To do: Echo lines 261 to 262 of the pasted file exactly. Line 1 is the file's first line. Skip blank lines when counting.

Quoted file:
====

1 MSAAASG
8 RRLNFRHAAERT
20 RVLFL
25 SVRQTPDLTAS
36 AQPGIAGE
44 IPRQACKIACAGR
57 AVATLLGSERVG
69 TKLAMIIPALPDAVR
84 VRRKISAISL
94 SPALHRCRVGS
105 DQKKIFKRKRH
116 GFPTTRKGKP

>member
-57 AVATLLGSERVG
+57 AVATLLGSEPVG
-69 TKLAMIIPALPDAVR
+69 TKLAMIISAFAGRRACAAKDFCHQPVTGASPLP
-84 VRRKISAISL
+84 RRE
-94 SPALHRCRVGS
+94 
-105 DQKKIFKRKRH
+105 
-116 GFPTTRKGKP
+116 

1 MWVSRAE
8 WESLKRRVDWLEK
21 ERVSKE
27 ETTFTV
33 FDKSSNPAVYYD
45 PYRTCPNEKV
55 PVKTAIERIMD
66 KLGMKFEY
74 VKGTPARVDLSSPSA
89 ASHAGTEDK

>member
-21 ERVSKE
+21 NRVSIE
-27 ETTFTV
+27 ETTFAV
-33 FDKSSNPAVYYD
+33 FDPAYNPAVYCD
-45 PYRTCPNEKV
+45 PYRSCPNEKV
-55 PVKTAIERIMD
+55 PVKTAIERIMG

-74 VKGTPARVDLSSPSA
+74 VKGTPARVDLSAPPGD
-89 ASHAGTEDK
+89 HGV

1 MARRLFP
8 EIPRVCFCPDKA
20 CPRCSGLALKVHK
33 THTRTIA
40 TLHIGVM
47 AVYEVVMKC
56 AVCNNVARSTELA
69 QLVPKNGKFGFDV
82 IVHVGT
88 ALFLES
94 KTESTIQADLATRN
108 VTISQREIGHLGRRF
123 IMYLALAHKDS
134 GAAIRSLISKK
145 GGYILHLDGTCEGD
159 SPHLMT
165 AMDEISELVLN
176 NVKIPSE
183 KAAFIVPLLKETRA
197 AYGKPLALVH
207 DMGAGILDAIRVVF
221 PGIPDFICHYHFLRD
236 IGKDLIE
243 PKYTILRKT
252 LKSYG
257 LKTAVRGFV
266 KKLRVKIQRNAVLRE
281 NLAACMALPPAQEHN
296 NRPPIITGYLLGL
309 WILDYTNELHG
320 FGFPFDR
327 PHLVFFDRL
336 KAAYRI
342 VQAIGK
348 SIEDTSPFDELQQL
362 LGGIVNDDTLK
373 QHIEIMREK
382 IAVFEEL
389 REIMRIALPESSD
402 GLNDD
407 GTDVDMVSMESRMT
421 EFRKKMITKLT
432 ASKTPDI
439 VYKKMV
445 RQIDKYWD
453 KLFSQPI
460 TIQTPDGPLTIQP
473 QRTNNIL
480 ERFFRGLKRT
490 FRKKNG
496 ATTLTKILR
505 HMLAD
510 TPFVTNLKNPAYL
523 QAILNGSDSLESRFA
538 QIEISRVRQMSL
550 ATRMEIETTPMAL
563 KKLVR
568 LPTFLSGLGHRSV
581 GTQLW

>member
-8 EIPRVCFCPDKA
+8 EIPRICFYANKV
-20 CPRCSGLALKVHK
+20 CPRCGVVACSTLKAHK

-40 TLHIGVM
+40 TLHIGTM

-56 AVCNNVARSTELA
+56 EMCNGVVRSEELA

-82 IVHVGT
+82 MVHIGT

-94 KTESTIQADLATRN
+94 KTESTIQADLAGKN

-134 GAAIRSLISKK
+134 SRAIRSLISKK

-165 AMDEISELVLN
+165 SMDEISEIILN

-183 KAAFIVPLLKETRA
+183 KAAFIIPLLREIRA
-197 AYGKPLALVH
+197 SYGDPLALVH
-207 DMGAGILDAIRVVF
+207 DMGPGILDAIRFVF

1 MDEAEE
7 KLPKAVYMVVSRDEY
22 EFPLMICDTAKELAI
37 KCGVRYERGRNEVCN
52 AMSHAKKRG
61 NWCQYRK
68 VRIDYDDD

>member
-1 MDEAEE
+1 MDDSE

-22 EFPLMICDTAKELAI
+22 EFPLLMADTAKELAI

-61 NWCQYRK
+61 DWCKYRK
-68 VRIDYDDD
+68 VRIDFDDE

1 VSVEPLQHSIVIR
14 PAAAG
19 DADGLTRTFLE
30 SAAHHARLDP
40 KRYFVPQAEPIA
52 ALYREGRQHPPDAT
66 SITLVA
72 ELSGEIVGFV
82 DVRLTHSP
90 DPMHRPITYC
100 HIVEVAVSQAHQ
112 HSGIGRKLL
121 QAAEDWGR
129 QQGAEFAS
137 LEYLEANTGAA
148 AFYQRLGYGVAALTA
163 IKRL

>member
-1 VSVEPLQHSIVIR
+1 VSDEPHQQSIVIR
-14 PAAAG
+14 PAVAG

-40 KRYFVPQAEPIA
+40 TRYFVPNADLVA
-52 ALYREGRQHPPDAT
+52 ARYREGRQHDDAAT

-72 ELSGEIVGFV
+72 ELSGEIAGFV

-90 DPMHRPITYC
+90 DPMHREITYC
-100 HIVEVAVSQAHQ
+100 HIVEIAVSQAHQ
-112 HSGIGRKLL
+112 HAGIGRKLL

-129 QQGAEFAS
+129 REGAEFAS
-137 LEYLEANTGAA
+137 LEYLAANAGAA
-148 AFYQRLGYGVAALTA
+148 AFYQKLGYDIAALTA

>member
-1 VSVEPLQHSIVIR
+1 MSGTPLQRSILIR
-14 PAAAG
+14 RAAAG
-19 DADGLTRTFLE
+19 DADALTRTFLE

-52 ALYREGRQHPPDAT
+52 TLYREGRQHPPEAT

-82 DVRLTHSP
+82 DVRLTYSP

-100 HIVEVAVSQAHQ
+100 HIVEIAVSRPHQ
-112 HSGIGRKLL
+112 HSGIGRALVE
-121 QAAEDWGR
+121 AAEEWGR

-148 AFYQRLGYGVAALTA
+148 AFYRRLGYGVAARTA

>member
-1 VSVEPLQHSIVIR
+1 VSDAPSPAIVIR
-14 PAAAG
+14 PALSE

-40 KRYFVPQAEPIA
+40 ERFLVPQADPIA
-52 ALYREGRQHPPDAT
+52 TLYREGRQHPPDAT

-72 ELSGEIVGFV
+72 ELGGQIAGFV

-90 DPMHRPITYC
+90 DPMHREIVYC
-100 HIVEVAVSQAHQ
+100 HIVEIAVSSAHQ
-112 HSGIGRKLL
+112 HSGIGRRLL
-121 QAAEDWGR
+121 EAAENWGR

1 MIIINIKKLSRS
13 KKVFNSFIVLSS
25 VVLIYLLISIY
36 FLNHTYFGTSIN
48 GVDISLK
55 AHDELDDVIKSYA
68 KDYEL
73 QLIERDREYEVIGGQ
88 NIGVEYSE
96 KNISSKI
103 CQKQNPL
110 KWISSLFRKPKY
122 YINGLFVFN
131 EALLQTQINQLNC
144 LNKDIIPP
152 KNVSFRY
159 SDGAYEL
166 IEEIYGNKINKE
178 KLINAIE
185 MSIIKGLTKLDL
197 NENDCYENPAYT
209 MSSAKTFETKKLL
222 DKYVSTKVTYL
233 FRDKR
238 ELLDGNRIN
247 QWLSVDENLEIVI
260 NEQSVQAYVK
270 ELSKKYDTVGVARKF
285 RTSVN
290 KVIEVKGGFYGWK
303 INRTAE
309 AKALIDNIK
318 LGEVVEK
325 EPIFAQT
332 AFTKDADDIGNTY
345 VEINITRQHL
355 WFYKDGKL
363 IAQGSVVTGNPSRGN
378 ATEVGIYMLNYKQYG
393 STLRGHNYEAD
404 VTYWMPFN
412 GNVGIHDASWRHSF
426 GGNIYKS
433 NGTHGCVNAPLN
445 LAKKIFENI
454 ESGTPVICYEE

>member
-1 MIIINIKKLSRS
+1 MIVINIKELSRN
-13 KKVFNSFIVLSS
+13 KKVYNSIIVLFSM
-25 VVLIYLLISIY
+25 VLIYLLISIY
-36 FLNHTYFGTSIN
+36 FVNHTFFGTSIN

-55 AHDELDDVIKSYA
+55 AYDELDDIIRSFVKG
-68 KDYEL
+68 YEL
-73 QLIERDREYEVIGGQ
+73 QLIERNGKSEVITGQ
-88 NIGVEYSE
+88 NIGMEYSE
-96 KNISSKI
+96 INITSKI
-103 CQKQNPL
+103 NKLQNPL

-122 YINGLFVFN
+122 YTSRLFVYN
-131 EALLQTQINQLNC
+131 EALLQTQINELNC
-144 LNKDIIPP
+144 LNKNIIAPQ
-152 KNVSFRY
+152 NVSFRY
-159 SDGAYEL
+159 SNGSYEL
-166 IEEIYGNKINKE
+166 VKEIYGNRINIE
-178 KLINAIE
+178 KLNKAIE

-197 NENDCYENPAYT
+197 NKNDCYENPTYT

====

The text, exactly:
332 AFTKDADDIGNTY
345 VEINITRQHL